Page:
Benedict Cumberbatch received his first Oscar nomination for portraying Alan Turing in The Imitation Game.
Benedict Cumberbatch seems a fit for the part being one the current first names in British prestige productions, although I have not seen any of his television work, although I did see him in Tinker Tailor Soldier Spy which I feel he's sometimes forgotten in due to that film's remarkable ensemble. I have read that this performance is a variation on his work as Sherlock, but that does not mean a great deal to me since I have not seen Sherlock. I would say it does bare similarities to his work in Tinker Tailor Soldier Spy simply because in both films he plays men working for the British government who must hide the fact that they are homosexuals. The similarities mostly end there because The Imitation Game is a different kind of film than Tinker Tailor Soldier Spy, not really subject matter they are both technically spy thrillers, but in terms of tone and style. Tinker Tailor Soldier Spy in a way embraces the double cross world and presents it in its gruesome and disheartening details, The Imitation Game on the other hand attempts to be inspiring while telling this sort of tale.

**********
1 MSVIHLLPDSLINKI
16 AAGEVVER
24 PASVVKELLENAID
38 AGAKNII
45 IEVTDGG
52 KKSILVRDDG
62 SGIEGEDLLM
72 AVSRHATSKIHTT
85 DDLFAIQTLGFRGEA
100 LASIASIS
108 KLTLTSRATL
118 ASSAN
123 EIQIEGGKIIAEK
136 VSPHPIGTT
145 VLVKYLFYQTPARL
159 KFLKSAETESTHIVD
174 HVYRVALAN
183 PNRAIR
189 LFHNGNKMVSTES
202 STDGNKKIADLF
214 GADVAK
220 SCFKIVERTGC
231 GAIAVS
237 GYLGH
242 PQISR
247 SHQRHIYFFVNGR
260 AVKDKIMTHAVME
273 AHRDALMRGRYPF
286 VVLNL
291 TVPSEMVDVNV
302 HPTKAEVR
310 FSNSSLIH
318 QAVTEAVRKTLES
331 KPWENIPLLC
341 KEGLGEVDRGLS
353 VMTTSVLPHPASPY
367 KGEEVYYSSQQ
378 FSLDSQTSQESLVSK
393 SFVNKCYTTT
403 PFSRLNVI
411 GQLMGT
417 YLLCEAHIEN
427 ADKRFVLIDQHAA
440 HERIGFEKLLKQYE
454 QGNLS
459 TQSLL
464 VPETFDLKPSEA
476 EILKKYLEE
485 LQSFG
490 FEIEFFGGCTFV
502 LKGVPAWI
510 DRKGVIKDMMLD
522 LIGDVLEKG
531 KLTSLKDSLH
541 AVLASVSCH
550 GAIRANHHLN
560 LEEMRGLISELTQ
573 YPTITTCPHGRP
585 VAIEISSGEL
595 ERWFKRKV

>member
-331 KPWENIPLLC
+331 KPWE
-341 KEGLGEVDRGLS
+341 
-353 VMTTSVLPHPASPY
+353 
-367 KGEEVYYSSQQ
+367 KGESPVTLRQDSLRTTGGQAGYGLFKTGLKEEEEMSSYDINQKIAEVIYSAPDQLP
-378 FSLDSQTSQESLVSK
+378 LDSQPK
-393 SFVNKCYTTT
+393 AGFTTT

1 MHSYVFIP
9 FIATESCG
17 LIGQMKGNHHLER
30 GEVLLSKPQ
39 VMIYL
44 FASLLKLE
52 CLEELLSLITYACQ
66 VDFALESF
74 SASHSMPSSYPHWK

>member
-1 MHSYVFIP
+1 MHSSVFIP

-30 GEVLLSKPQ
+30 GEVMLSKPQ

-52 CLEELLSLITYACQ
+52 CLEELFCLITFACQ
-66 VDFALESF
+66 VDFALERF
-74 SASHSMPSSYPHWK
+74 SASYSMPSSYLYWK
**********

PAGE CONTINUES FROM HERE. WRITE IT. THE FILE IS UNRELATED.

Benedict Cumberbatch's performance very much matches of the style of the film in his portrayal of Alan Turing. In the scenes set earliest chronologically, with Cumberbatch in the role, we meet Turing as he joins the top secret code breaking organization. Alan Turing as written in the film seems to have Asperger sydrome, and Cumberbatch's performance goes along fully with this idea. Cumberbatch presents Turing in the early scenes as a man who is somewhat in a world of his own in terms of the way he speaks to other people. Cumberbatch delivers his lines in always a somewhat out synch way as though Turing has difficulty in merely conducting a conversation with another person. In the same way Cumberbatch always positions himself physically in a somewhat awkward fashion. He always seems to face in the wrong direction and not to make the right kind of eye contact. Cumberbatch's method here is quite obvious, but that's not always problem when here that's actually purposeful. Most importantly though Cumberbatch at least is consistent and makes it at least feel natural to what he does with Turing in this section of the film.